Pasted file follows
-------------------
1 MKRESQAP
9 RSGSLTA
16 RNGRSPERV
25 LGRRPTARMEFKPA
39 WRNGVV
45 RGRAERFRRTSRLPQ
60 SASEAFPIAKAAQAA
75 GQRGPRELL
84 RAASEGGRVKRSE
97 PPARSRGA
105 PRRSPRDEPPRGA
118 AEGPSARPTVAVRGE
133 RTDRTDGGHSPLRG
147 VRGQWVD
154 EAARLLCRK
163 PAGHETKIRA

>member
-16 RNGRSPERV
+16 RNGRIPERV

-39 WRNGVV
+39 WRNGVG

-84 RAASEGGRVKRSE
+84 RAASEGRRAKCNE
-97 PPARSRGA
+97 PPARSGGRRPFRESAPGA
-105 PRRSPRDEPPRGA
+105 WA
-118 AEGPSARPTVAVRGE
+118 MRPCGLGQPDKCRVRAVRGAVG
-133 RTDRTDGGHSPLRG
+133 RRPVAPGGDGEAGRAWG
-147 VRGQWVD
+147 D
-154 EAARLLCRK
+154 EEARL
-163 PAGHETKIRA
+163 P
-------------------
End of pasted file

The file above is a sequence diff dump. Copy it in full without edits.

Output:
1 MKRESQAP
9 RSGSLTA
16 RNGRSPERV
25 LGRRPTARMEFKPA
39 WRNGVV
45 RGRAERFRRTSRLPQ
60 SASEAFPIAKAAQAA
75 GQRGPRELL
84 RAASEGGRVKRSE
97 PPARSRGA
105 PRRSPRDEPPRGA
118 AEGPSARPTVAVRGE
133 RTDRTDGGHSPLRG
147 VRGQWVD
154 EAARLLCRK
163 PAGHETKIRA

>member
-16 RNGRSPERV
+16 RNGRIPERV

-39 WRNGVV
+39 WRNGVG

-84 RAASEGGRVKRSE
+84 RAASEGRRAKCNE
-97 PPARSRGA
+97 PPARSGGRRPFRESAPGA
-105 PRRSPRDEPPRGA
+105 WA
-118 AEGPSARPTVAVRGE
+118 MRPCGLGQPDKCRVRAVRGAVG
-133 RTDRTDGGHSPLRG
+133 RRPVAPGGDGEAGRAWG
-147 VRGQWVD
+147 D
-154 EAARLLCRK
+154 EEARL
-163 PAGHETKIRA
+163 P